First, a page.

With flea and tick season approaching, you want to know which product is safe for your pets while providing the best protection. In a press release from April, the EPA announced that it has recently been receiving a growing number of reports of pets with adverse reactions to spot-on flea and tick control products. The reactions range from skin irritations to seizures to death. As a result, the EPA will increase its scrutiny of these products. Health Canada has received similar reports and both the EPA and Health Canada will meet with the manufacturers of flea and tick control products to discuss the issue and determine if more restrictions are needed on the products to protect the health of pets.
Flea and tick dusts, sprays, collars, and shampoos have produced similar reactions in some pets, but the reactions are more often associated with the spot-on products. Many pet owners have used the spot-on products on their pets with no reaction. So, for now, the EPA recommends that pet owners continue to use flea and tick control products because fleas and ticks do transmit diseases to both pets and humans. However, the EPA advises owners to consult with their veterinary and to be certain that they follow the directions on the products and monitor their pets for signs of a reaction. In addition to skin irritations and seizures, symptoms include distress, nervousness, and tremors.
Investigations of the reports of adverse reaction are incomplete and do not yet rule out the possibility that the products were not used according to the manufacturer’s instructions. For example, products designed for dogs could have been used on cats or warnings against using the products on animals that were ill or too young could have been ignored.
The EPA recommends immediately bathing the pet with a mild soap and large amounts of water to remove the product, unless the product instructions state that the pet should not be bathed after application or bathing the pet would result in stress for the animal. You should also contact your veterinary. Any reactions should be reported to the EPA. They ask for as much of the following information as you can provide:
- Name(s) and EPA registration number(s) of product(s) applied. The EPA registration number will appear on the label as EPA Reg. No. XXX-XX.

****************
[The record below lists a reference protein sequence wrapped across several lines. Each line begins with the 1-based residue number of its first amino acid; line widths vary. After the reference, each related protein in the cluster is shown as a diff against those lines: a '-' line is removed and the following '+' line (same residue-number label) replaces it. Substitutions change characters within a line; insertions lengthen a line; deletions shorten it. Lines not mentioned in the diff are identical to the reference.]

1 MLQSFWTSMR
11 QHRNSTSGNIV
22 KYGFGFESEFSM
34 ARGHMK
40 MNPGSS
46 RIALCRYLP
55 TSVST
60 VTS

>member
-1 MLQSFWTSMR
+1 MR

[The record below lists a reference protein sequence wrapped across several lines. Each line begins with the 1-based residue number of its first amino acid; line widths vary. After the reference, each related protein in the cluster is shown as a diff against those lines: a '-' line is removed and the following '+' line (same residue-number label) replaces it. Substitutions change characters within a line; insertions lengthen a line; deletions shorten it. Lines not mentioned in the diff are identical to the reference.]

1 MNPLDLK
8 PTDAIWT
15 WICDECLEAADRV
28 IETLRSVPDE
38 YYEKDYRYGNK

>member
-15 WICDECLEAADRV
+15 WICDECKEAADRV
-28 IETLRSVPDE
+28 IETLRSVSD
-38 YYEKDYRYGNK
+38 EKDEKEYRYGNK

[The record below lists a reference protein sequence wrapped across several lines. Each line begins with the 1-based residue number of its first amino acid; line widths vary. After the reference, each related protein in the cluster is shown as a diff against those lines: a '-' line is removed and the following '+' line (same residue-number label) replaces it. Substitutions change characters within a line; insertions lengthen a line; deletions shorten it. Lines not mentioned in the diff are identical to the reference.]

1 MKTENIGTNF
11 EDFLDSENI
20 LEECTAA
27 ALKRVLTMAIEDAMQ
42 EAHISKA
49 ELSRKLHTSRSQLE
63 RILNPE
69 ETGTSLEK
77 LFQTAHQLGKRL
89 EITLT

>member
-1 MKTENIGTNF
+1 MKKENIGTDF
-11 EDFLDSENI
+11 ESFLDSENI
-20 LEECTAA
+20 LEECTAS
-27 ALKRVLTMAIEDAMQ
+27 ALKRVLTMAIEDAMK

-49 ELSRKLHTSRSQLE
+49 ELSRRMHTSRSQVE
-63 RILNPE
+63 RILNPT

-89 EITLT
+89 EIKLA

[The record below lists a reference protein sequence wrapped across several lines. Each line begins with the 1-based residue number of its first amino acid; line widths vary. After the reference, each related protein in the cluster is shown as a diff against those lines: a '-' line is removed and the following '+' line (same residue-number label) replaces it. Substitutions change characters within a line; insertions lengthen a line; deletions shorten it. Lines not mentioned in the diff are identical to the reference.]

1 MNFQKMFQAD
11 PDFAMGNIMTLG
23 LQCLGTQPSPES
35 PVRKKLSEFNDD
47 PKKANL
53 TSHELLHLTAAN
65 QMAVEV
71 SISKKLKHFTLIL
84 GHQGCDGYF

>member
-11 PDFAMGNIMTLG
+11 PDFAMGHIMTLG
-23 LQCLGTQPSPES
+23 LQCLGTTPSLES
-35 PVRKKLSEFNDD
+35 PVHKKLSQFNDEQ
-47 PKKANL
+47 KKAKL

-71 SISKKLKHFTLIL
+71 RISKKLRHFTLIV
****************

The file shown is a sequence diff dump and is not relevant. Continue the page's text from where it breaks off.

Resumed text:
- Active ingredient of the product, if known. This information can be found on the product label.
- Breed(s) and age(s) of animal(s) and any other factors needed to understand any previous medical condition(s) of animal(s),
- Who applied the product(s)-owner or veterinarian,
- Length of time between application and reaction,
- Description of adverse reaction,
- Date(s) on which adverse reaction occurred,
- Contact information and telephone number, and
- City and State where the incident occurred.
You can report the required information by clicking on the “Ask a question?” link in the Resources box at the top right of the page containing the EPA report about these adverse reactions.
- Observe warnings or consult with your veterinary before using flea and tick control products on younger or older pets, on pets that are weak or sick, on pets that are already on another medication, on pets that are pregnant or nursing, or on pets that have previously had a reaction to these products.
- Discourage ticks by keeping lawns mowed short.
- If you have a flea infestation in your home, vacuum the basement as well as other areas of the home daily. Pay special attention to cracks and crevices in the floor and vacuum along baseboards. Vacuum not only the carpet but also cushioned furniture.
- Steam cleaning carpets can kill fleas. Also, wash the pet’s bedding or the bedding on any bed on which the pet lies in hot, soapy water every two to three weeks. Discard the pet’s bedding and buy new if you have a severe flea infestation.
- Using a flea comb to comb the pet, especially around the pet’s neck and tail, will remove fleas. When you capture a flea, place it in hot, soapy water to kill it.
- Consider keeping your pets indoors during flea and tick season, especially if your pet is older, weak, sick, pregnant, nursing, or on a medication that would make the pet sensitive to flea and tick control products. You may want to consider keeping your pet indoors if it has already had a reaction to a flea and tick control product.
We all want to keep our pets and our homes free of fleas and ticks, but we also want to keep our pets healthy and give them long lives. For now, check the EPA Web site frequently for updates or subscribe to e-mail alerts and consider either keeping your pet indoors or using one of the less risky flea and tick control products.
To learn more about frugal living, click here.